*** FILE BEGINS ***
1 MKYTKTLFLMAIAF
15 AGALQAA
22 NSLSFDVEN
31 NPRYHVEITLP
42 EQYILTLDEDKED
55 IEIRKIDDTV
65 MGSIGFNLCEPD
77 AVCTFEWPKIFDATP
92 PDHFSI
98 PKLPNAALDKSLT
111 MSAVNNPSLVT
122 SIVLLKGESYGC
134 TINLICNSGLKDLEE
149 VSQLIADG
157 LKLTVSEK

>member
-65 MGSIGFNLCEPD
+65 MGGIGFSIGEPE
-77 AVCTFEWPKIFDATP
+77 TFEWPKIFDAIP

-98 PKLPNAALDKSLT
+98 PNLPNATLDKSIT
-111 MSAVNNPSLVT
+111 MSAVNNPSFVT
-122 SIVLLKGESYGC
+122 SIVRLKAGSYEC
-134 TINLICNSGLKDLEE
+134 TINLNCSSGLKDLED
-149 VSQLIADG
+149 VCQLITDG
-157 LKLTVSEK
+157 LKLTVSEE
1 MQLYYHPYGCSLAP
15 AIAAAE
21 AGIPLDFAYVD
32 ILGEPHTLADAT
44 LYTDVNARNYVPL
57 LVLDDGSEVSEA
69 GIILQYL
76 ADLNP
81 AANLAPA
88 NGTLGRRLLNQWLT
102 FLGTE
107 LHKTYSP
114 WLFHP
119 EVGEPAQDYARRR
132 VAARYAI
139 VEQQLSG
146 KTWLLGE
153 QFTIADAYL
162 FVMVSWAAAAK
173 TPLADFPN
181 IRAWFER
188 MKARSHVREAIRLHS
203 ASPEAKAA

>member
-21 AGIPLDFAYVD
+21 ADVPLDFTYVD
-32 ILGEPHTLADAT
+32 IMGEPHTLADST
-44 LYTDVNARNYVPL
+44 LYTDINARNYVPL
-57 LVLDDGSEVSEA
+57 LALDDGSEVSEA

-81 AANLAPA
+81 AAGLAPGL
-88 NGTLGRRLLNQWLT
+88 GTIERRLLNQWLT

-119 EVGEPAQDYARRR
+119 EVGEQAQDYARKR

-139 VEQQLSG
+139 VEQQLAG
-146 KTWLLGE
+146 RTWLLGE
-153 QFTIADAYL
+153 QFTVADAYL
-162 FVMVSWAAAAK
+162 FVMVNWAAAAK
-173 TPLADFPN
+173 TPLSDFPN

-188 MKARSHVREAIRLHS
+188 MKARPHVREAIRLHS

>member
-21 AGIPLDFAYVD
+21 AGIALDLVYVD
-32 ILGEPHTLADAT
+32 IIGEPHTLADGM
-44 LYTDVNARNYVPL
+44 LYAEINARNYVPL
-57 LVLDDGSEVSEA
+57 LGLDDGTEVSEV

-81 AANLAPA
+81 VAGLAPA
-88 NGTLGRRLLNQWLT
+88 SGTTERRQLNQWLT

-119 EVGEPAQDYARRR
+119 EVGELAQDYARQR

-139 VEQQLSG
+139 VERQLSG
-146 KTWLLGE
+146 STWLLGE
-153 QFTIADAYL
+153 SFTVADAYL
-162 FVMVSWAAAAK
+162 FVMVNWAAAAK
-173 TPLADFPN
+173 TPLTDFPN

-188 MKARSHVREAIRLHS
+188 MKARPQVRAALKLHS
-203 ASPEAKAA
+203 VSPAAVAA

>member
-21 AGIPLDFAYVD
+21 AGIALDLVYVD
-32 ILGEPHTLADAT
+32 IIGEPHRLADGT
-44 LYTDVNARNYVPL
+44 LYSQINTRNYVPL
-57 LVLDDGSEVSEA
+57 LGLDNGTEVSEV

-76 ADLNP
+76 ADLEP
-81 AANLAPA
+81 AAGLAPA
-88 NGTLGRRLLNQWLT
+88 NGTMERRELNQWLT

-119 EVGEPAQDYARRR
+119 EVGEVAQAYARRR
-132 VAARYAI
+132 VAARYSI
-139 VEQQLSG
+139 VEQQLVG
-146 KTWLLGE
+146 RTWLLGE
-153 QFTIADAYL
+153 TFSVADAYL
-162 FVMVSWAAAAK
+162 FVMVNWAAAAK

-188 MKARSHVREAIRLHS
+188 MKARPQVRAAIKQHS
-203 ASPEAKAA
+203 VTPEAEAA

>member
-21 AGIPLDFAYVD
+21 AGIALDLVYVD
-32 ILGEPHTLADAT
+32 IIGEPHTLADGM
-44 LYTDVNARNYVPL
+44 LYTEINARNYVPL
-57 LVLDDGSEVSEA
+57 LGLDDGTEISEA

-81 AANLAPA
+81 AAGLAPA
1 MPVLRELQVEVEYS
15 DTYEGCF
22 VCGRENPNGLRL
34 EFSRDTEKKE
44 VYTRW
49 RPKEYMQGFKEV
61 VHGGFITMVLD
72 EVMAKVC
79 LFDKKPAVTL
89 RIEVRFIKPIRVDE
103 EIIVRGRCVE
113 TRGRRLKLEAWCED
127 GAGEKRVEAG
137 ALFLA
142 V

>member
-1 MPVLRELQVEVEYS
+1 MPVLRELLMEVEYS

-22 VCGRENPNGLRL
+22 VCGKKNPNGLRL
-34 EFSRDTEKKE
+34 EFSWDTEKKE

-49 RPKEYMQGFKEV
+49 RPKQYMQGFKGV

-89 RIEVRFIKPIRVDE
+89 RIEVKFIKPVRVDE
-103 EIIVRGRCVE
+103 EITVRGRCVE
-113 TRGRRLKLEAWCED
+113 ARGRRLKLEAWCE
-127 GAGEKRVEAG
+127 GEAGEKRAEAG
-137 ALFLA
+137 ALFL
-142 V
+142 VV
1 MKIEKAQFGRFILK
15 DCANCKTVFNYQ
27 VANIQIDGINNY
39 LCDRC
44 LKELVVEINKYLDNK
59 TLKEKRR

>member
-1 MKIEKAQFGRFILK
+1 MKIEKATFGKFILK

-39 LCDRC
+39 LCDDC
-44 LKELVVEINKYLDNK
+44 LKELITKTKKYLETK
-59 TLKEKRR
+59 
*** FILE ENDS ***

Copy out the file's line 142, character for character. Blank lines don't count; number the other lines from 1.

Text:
+203 VTPEAEAA